Public Comment: Why the Delay Moving Forward with Waste Hauler Reform?


Curbside toters in Berkeley, CA for trash, compost and recycling. Photo: Wikimedia Commons. Public Domain

The following public comment was offered at the meeting of the Town Services and Outreach Committee on March 14, 2024.

My name is Darcy DuMont and I live in District 3. I am speaking on behalf of Zero Waste Amherst. I’m attending today because there was a promise to bring a report on the waste hauler RFIs to this meeting. Those RFIs were received in October and now it has been 5 months. And it has been more than a year and a half that this referral has been in TSO. In the last session, a hauler update was on every agenda. Please add it to each agenda so that we can work toward a recommendation back to the council as soon as possible.

Just a reminder to this committee that the following organizations endorsed the initial hauler proposal to move to a town contracted service that would include a pay as you throw fee structure and universal curbside compost pick up:

Amherst Board of Health (which has urged action three times now)
Amherst Energy and Climate Action Committee
Amherst League of Women Voters
Amherst Common Share Food Coop
Climate Action Now Western MA
Mothers Out Front, Amherst
UMass Student Farming Enterprise
Sunrise Amherst
Hitchcock Center for the Environment
Progressive Coalition of Amherst
Grow Food Amherst
Unitarian Universalist Society of Amherst Green Sanctuary Committee
Zero Waste Central Valley
Amherst Bilingual Studio
Sierra Club, MA Chapter
Community Action Works (Formerly Toxics Action Center) 

Also, Zero Waste Amherst was asked by the town to conduct a survey to ascertain costs which is did in 2023, and reported that the average user of USA Hauling and Recycling currents pays around $550/year and that the difference between small, medium and large carts is $2/month, definitely not enough to incentivize waste reduction.

Zero Waste Amherst also reached out to find volunteers who could help get the word out to educate neighbors about the ins and outs of curbside compost pick up and have so far signed up 80 people who were to start doing outreach last summer (2023), we had hoped.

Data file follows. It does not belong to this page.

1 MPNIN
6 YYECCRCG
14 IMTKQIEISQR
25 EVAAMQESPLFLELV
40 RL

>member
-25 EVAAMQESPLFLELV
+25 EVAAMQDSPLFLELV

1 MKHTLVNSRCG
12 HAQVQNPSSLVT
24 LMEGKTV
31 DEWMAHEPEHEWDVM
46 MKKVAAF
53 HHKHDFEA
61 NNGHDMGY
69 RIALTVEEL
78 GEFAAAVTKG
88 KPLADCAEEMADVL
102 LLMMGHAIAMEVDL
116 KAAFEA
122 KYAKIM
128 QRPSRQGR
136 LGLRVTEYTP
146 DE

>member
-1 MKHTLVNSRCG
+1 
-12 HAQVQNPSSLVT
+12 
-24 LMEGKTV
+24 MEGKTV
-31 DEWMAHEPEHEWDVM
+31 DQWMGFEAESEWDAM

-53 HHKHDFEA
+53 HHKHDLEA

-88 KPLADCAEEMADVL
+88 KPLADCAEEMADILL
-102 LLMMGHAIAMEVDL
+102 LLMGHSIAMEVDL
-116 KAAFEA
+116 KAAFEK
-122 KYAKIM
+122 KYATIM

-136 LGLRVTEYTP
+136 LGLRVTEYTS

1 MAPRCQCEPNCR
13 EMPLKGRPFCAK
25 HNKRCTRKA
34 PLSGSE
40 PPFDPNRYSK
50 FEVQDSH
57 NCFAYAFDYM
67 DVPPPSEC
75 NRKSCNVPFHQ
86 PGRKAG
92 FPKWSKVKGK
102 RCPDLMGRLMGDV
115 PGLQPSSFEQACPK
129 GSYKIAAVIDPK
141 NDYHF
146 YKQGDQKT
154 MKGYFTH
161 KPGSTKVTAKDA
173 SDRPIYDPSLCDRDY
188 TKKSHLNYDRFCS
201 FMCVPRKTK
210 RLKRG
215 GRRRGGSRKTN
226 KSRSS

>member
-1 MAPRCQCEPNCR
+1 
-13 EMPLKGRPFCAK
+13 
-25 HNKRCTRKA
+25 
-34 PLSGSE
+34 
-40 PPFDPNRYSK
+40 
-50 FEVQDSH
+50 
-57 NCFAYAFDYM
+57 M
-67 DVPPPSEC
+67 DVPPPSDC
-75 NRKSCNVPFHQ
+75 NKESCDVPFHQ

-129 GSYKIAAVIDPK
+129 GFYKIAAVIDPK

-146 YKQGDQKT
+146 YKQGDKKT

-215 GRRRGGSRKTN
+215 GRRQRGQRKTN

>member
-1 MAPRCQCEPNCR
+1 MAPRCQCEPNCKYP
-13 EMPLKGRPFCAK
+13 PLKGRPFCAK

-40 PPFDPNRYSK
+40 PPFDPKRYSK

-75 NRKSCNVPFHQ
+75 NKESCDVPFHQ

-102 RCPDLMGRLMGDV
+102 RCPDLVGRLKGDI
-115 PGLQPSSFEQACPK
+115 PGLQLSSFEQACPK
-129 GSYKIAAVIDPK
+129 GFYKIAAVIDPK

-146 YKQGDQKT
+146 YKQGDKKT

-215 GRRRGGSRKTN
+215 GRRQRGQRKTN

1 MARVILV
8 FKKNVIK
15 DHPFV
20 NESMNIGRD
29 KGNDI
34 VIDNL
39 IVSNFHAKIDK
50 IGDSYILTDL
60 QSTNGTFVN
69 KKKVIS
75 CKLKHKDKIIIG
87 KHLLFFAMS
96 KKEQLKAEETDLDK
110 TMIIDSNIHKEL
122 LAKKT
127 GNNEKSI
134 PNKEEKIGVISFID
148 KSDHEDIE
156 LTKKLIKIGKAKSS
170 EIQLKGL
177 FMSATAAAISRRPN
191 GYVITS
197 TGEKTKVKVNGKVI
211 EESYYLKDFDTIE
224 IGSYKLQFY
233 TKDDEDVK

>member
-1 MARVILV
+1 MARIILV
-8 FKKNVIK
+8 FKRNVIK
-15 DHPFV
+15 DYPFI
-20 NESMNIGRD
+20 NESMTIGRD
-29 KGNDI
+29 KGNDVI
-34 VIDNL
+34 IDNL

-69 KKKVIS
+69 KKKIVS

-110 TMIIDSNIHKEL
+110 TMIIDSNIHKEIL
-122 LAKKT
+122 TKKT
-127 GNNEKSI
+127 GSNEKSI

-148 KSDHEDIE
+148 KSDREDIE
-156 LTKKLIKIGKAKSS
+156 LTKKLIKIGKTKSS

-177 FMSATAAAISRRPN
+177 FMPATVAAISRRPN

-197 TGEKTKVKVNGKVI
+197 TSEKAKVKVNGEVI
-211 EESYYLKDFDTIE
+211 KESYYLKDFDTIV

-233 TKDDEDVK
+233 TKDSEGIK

Waste reduction is of great interest to a very large portion of the town. The residents want to help take responsibility while also reducing their costs. 

On behalf of Zero Waste Amherst, please send this back to the Council with a positive recommendation on behalf of your constituents.

Darcy DuMont is a former town councilor and sponsor of the legislation creating the Amherst Energy and Climate Action Committee. She is a founding member of Zero Waste Amherst, Local Energy Advocates of Western MA, and the Amherst Climate Justice Alliance and a non-voting member of Valley Green Energy Working Group. She can be contacted at

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7 thoughts on “Public Comment: Why the Delay Moving Forward with Waste Hauler Reform?

  1. I’ve read through the proposal but I don’t see anywhere where there’s an option to add additional totes to my account with this. A composting tote does nothing for my family as we’re not in the habit of throwing away food but I do take advantage of USA’s free 2nd recycling tote. Also, In lieu of hiring a dumpster I’ve also gotten a 2nd trash tote for the next few months. Under this proposal, if anything it just incentivizes people to burn trash in their backyards instead of subscribing to a pay as throw system. This also seems to target families, particularly those with young children or larger families, with a system of fines and increased costs just for existing.